It has been said that if ever there was a seaman entitled worthy of the title Antarctic Seaman then that person was Alf Cheetham.
Alf had been born in Blackburn, Lancashire in May 1866, the son of John and Annie Elizabeth Cheetham but his family moved to Hull when he was about ten years old. He ran away to sea in his teens and learned his seamanship on both the Hull trawlers and in the merchant fleets. By the turn of the century he was a boatswain in the merchant service and Royal Naval Reservist. He lived with his wife and up to fourteen children, down Bean Street between Hessle and Anlaby Roads.
Cheetham made his first trip to Antarctica as part of the Hull crew of the Morning under Captain Colbeck which was sent out to the McMurdo Sound in 1902/3 and again in 1903/4 to relieve the Captain Scott and his British National Antarctic Expedition on board the Discovery which was caught in thick ice. Ernest Shackleton returned with the ship and invited Alf to sail as boatswain and third officer on the British Antarctic (Nimrod) Expedition of 1907. Later, he went south again, this time with Captain Scott, as boatswain on the British Antarctic (Terra Nova) Expedition. When Scott and his companions failed to return he volunteered to join the search party but was turned down because he was a family man.
In 1914 he was reunited with Shackleton and joined the Endurance for the Imperial Trans-Antarctic Expedition of 1914-1917 and, at 47, was one of the oldest members of the team. The Endurance, of course, became locked in the ice, and was eventually crushed and abandoned. Afterwards, Cheetham and the rest of the crew faced a desperate struggle across ice floes and heavy seas before finding a bleak haven at Elephant Island. Here most of them waited for many months whilst Shackleton and five companions made the perilous 88 mile crossing to South Georgia and returned in a rescue vessel.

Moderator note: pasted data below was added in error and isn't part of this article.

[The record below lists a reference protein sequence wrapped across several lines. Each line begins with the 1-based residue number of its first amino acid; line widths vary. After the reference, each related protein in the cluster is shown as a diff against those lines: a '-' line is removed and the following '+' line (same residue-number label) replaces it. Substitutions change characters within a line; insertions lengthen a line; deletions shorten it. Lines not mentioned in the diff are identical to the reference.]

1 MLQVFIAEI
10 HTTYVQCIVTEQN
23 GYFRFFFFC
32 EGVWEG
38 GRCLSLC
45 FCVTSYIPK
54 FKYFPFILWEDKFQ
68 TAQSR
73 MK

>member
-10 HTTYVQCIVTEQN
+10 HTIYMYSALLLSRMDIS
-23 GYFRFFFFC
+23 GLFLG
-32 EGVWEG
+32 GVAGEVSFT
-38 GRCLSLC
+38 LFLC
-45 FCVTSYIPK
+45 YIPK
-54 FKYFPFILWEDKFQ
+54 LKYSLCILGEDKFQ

Alf returned to Hull in the middle of the Great War to learn that one of his sons, William Alfred Cheetham, aged only 16 was missing presumed drowned whilst serving on the SS Adriatic in October 1916. He returned to sea but unfortunately was killed after his ship was torpedoed by the UB-112 off Blyth in August 1918 just a few months before the end of the war. Alf was a small man and highly regarded for his ability and cheerfulness. Shackleton said ‘he had been south more than any other man’ and Frank Worsley later described him in his book, Shackleton’s Boat Journey, as a ‘pirate down to his finger tips’. The Cheetham Ice Tongue, on the east coast of Victoria Land and Cape Cheetham, are named after Alfred Cheetham.
Lincoln P. Paine, Ships of Discovery and Exploration (USA: Houghton Mifflin Books, 2000)
Bernard Stonehouse, Encyclopaedia of Antarctica and the Southern Oceans (USA, John Wiley 2002)
Ernest Shackleton, The Heart of the Antarctic (London 1909, popular edition 1910) Edward Wilson, Diary of the Discovery Expedition to the Antarctic Regions 1901 – 1904 (UK: Blandford, 1966)
Frank Worsley, Shackleton’s Boat Journey (UK: Folio Society 1974)
Frank Worsley, Endurance (UK: Philip Allan,1931)
http://www.coolantarctica.com/Antarctica%20fact%20file/History/biography/cheetha m_alfred.htm Cool Antarctica. Alfred Buchanan Cheetham (1867 – 1918).